The reasons why he wasn’t were quickly brought out by the third speaker, former Guardian User Experience Lead Martin Belam. Belam made reference to the astute use of Twitter and Foursquare by the journalist Nicola Hughes, which within a matter of minutes enabled her to set up a live link with an eyewitness at a volcanic eruption.

Belam conceded that the decline of national newspapers has never been worse, but also admitted that it has never been easier to do good journalism. Van Rensburg also brought out the rise of the individual journalist over the rigid institution of the newspaper. As “authenticity” becomes a social media buzzword, the subjective insights of respected journalists are valued more than ever.

We can’t deny it: the end of print is nigh. This inevitably presents an immense challenge for many of us, particularly the journalists who are struggling to find a way to earn a living. One audience member did try to add a little perspective: “Should we be lamenting the decline of print any more than we did the decline of vinyl, or the VCR?” she asked. Hopefully not, if all we’re lamenting is the loss of print itself, rather than the quality journalism it’s associated with.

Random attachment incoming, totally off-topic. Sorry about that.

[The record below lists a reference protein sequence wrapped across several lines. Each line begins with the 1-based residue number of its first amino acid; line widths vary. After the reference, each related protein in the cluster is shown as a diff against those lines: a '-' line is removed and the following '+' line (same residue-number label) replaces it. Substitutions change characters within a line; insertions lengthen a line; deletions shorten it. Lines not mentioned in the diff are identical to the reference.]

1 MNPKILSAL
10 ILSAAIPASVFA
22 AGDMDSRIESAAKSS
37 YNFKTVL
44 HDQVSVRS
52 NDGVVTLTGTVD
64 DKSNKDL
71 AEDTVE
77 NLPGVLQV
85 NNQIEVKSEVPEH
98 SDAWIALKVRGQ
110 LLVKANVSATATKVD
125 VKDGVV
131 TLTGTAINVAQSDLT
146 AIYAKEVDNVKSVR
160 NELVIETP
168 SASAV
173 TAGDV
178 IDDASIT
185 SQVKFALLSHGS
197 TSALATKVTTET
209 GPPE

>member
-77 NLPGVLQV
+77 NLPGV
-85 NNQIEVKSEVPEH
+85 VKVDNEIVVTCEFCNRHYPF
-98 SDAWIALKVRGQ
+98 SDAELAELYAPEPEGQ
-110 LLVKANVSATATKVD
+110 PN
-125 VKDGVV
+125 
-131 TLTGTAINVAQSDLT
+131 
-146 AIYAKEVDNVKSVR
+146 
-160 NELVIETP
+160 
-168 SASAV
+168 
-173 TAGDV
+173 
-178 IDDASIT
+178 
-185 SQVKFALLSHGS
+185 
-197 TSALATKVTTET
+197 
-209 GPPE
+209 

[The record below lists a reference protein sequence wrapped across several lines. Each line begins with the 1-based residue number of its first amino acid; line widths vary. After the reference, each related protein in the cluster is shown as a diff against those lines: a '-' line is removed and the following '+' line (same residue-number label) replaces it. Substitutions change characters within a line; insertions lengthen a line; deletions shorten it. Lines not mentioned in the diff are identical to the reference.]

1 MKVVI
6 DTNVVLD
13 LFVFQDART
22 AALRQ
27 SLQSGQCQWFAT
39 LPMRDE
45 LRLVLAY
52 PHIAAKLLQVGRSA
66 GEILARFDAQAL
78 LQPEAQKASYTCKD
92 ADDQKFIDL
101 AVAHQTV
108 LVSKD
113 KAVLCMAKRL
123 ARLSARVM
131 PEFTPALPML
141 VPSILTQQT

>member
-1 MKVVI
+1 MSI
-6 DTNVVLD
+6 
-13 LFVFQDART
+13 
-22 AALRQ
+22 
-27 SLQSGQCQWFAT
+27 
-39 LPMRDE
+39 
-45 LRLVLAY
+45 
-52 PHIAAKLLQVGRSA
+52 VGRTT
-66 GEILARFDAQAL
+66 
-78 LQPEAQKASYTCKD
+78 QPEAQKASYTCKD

Lauren Arthur is a Consultant at Fishburn Hedges.

  • Matt Lee

    Is there such a thing as ‘Good Journalism’?

    Journalists are to blame for their own downfall.

  • Matt

    I don’t think it’s the fact that journalism is bad that has caused its “downfall”, Matt. The Sun is still the UK’s leading paper, and it’s dogshit. It’s the fact that we all have access to the internet wherever we go, and the papers themselves- and other media outlets like the BBC- are offering us what we need to know for free online. And there’s no going back from this.

  • simone

    The downfall of journalism is that in the past journalists were paid decent wages but at some point those wages stalled – when I started it seemed daily rates were good, trouble is that I was paid the same ten years later.